But the plan began to unravel rather rapidly on Monday when it transpired that an MP, Paul Farrelly, had tabled a question about the injunction and the awkward document in parliament. That was bad enough, what with the nuisance of 300-odd years of precedent affirming the right of the press to report whatever MPs say or do. There was a tiresomely teasing story on the Guardian front page. And then there was Twitter.
It took one tweet on Monday evening as I left the office to light the virtual touchpaper. At five past nine I tapped: "Now Guardian prevented from reporting parliament for unreportable reasons. Did John Wilkes live in vain?" Twitter's detractors are used to sneering that nothing of value can be said in 140 characters. My 104 characters did just fine.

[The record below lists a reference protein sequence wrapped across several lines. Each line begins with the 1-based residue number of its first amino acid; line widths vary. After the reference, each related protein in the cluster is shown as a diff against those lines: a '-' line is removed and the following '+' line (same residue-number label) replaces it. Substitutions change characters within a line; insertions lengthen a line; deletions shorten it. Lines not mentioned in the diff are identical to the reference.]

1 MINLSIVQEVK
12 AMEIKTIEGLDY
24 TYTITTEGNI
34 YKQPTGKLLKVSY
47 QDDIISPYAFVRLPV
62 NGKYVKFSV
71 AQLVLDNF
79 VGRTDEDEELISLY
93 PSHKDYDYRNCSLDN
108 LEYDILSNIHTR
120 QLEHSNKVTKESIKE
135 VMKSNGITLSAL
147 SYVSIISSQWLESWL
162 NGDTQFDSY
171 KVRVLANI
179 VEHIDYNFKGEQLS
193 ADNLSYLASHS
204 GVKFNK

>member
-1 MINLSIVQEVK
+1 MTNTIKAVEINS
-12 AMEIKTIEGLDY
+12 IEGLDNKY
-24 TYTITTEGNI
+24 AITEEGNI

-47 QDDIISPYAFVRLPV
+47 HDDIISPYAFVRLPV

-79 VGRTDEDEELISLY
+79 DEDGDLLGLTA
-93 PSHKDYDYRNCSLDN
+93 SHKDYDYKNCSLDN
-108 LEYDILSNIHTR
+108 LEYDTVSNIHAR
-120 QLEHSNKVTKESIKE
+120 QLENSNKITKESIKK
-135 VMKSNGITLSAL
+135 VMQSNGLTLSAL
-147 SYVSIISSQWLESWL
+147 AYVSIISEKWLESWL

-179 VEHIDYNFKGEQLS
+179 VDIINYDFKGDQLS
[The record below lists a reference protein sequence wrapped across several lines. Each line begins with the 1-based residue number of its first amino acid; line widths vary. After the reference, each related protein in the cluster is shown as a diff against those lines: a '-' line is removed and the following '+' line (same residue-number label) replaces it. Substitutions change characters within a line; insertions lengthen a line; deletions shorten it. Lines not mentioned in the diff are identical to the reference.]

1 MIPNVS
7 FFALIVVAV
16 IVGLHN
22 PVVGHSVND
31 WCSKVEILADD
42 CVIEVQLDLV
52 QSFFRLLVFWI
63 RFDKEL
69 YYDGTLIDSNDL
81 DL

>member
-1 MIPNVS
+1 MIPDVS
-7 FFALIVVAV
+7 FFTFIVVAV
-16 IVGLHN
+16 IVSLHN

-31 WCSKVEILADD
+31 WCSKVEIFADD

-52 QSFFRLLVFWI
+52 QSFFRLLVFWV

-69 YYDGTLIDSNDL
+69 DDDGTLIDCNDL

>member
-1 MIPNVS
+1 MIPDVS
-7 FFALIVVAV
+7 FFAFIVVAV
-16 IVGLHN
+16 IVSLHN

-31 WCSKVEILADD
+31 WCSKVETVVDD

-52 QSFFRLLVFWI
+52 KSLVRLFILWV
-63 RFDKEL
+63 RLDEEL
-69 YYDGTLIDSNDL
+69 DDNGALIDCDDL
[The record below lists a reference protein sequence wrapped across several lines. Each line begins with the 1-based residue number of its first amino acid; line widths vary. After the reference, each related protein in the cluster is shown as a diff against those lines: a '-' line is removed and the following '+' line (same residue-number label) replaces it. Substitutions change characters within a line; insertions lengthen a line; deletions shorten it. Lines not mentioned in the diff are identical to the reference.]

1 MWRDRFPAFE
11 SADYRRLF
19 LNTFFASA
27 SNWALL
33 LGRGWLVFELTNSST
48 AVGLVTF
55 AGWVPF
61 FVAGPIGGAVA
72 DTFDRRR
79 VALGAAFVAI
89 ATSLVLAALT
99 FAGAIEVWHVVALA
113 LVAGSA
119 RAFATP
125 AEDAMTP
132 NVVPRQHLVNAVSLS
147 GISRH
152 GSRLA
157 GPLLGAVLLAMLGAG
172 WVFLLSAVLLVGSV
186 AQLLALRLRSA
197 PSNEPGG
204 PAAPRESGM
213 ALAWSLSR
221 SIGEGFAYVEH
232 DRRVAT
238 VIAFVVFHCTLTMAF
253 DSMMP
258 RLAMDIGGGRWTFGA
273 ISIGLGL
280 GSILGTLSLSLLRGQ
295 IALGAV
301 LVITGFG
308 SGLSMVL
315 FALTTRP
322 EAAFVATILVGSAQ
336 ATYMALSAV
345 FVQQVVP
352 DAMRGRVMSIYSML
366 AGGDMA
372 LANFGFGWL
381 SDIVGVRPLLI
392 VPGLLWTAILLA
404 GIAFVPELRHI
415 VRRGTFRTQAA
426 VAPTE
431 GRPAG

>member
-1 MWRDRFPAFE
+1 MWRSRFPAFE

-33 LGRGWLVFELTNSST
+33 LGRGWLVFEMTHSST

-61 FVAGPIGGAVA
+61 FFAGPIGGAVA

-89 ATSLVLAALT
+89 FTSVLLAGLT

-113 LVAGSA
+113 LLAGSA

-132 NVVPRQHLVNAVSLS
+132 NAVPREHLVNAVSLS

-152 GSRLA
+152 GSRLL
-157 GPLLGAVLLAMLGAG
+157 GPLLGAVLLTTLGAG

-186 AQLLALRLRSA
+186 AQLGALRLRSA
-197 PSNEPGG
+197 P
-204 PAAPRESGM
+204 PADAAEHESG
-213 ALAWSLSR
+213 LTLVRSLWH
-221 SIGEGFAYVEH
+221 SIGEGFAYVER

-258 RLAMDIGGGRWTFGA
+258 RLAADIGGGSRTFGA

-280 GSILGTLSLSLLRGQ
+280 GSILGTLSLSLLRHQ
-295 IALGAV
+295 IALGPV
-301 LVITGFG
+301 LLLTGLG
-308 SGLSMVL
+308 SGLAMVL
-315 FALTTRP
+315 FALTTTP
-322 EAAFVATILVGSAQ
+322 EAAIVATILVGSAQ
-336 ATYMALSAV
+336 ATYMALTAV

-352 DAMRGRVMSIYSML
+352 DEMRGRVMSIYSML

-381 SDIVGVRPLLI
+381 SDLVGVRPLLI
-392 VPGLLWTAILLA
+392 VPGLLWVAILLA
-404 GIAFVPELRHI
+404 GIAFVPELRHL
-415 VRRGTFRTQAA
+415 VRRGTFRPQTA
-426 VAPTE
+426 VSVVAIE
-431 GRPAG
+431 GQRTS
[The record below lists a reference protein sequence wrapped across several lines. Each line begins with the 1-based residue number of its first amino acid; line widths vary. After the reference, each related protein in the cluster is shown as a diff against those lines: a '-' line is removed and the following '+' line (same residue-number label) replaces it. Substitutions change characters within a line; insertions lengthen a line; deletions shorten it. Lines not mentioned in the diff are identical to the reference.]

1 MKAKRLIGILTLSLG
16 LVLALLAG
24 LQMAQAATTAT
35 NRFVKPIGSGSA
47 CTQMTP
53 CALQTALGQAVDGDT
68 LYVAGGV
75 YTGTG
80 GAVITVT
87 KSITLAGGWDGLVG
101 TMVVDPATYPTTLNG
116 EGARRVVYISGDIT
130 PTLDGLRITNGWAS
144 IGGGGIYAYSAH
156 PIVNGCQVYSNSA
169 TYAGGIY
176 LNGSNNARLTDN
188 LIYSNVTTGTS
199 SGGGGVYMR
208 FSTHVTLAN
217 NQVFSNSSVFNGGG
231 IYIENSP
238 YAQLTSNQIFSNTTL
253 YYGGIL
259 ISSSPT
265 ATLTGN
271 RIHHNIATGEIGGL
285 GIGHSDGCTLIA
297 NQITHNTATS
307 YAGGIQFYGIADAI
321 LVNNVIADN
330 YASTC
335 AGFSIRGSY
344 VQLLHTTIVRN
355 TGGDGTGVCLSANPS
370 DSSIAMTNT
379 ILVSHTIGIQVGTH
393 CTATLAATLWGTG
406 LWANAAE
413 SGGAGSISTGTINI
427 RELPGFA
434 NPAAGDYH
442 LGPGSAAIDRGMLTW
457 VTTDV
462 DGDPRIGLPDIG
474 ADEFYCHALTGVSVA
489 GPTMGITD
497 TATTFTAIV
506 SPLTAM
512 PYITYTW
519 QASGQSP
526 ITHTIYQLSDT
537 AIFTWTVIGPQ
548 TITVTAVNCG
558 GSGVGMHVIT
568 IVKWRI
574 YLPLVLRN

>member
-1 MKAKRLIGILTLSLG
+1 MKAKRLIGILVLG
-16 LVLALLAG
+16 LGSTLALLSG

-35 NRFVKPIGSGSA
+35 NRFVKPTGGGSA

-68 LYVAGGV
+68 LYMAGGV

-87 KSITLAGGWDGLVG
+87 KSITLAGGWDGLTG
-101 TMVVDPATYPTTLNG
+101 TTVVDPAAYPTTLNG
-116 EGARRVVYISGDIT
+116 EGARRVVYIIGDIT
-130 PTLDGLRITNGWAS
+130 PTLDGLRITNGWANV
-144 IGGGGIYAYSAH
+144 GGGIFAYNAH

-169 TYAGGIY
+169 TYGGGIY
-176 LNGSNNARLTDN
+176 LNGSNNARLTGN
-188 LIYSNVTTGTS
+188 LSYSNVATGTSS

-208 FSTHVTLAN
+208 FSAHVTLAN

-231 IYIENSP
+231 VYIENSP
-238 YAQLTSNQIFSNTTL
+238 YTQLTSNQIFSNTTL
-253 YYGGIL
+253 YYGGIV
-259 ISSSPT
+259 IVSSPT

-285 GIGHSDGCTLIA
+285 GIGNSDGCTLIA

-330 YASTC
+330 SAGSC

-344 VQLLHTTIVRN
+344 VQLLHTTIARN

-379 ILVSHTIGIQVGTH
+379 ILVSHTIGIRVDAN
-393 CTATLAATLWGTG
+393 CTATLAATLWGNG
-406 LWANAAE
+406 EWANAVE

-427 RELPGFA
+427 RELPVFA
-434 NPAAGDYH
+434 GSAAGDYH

By the time I got home, after stopping off for a meal with friends, the Twittersphere had gone into meltdown. Twitterers had sleuthed down Farrelly's question, published the relevant links and were now seriously on the case. By midday on Tuesday "Trafigura" was one of the most searched terms in Europe, helped along by re-tweets by Stephen Fry and his 830,000-odd followers.
Thursday, October 15, 2009
the 140-character solution
Alan Rusbridger on Twitter and Trafigura and John Wilkes. (Trafigura tried to have the Guardian silenced by injunction.)